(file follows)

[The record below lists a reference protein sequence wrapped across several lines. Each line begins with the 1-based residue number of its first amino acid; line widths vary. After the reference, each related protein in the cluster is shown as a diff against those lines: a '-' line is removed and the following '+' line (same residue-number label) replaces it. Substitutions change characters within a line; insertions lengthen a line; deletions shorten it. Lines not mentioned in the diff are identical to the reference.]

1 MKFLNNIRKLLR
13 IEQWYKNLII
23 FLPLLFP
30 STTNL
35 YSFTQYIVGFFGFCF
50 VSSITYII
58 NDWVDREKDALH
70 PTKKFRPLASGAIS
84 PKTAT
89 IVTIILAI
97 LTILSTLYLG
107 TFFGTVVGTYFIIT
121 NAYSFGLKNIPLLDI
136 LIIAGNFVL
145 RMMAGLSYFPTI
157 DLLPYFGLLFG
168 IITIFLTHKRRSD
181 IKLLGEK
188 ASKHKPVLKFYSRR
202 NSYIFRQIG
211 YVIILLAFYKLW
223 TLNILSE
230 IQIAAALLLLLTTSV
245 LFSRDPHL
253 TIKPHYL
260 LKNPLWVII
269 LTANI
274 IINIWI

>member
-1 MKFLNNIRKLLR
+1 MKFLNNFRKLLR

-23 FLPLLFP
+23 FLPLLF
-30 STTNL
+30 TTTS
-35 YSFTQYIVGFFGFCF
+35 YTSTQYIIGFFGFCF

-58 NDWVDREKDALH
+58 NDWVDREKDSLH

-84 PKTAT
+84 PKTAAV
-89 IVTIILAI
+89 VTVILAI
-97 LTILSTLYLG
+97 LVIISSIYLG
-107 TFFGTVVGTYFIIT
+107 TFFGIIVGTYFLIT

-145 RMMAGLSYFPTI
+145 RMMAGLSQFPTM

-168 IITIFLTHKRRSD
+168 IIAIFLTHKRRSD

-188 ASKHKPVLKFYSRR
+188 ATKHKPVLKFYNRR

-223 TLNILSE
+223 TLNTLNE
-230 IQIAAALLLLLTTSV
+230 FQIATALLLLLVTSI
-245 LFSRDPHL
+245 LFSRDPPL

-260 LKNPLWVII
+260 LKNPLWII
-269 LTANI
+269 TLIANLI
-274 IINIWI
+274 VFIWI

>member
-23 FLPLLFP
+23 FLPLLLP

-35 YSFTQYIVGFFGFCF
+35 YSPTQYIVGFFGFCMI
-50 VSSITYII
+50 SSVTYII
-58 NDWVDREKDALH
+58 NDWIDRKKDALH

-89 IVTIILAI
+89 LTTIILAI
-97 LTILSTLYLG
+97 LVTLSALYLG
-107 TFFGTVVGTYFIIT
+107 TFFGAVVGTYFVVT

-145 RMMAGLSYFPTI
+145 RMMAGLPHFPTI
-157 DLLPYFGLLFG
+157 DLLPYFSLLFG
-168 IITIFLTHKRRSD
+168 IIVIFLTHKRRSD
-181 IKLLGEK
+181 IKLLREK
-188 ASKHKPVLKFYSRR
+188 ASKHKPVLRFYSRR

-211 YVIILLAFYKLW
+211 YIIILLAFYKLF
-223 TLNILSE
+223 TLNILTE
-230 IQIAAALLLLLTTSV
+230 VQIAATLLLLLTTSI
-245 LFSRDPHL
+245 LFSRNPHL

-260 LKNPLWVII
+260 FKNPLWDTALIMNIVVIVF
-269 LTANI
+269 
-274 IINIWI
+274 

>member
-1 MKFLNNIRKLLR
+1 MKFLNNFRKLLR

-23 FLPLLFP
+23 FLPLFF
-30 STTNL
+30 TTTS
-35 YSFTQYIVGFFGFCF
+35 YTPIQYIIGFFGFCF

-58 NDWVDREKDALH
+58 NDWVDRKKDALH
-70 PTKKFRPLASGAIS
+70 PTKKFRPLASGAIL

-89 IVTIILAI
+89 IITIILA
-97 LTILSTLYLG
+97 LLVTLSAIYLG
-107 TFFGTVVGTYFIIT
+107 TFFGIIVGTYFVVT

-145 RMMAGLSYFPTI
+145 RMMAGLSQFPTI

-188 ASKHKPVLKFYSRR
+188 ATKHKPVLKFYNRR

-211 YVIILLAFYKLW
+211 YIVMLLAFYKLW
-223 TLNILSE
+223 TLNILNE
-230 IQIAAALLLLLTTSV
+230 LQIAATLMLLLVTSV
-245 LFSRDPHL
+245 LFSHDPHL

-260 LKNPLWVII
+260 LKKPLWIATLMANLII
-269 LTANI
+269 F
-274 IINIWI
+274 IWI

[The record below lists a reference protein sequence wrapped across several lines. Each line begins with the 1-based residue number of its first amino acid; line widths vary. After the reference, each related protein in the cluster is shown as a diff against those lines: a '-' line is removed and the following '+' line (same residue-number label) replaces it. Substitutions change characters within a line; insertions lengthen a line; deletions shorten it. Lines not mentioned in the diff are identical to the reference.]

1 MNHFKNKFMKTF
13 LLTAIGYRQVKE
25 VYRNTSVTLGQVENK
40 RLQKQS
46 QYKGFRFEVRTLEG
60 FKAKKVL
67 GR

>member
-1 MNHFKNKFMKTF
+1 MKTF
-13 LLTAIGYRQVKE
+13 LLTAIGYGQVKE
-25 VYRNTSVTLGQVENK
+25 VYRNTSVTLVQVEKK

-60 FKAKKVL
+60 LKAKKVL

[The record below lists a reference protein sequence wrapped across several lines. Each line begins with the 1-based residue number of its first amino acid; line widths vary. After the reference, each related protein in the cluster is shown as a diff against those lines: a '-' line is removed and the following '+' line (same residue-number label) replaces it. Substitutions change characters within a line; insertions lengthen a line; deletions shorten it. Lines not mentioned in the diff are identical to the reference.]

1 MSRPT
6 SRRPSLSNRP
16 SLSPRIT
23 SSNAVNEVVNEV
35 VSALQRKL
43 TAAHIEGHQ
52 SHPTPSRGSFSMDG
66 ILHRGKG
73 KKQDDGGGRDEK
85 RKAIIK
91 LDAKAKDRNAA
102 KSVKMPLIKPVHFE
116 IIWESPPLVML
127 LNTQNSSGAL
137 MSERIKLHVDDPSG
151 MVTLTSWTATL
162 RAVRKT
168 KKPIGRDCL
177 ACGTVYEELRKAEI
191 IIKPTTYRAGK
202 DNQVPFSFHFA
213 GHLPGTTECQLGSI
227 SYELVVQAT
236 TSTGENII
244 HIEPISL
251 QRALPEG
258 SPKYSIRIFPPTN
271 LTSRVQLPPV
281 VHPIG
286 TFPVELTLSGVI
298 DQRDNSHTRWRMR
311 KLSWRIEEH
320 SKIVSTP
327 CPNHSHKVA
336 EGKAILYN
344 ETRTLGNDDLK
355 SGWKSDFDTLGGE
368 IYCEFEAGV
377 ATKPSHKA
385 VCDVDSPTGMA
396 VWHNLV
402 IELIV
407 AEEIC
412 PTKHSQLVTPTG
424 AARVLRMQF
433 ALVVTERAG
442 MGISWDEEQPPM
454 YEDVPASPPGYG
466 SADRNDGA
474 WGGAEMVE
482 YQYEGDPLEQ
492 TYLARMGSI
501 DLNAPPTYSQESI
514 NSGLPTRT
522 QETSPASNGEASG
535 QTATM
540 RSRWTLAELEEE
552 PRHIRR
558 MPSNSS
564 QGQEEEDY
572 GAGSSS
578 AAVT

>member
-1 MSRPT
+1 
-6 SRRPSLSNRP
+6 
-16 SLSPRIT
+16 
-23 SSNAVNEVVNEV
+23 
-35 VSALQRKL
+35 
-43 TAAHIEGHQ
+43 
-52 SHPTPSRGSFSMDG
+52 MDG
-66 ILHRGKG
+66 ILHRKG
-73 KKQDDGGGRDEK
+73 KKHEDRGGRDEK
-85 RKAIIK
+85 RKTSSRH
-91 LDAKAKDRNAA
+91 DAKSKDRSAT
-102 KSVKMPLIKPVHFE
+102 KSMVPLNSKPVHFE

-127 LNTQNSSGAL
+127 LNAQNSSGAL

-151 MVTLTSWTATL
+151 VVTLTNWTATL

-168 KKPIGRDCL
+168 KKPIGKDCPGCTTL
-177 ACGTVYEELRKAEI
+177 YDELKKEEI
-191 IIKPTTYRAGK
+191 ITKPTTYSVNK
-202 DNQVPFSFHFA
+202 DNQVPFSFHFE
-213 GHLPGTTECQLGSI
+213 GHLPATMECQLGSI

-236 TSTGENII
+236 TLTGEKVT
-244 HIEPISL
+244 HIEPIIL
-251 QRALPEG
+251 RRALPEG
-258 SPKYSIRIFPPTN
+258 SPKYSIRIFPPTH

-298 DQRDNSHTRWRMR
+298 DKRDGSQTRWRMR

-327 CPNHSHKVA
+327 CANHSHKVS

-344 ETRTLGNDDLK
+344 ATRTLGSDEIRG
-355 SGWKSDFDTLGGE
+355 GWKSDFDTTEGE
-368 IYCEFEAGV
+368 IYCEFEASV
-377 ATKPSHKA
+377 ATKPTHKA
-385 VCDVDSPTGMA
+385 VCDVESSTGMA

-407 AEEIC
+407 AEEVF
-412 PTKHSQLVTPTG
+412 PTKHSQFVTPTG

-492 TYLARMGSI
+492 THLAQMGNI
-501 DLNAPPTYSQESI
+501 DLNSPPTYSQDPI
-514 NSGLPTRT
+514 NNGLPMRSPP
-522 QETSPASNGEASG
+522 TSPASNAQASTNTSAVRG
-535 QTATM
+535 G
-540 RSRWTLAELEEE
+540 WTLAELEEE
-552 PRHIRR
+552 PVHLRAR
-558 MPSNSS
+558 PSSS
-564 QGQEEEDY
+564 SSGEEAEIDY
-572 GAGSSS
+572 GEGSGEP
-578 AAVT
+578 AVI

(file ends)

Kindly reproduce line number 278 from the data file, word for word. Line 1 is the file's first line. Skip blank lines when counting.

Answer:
-368 IYCEFEAGV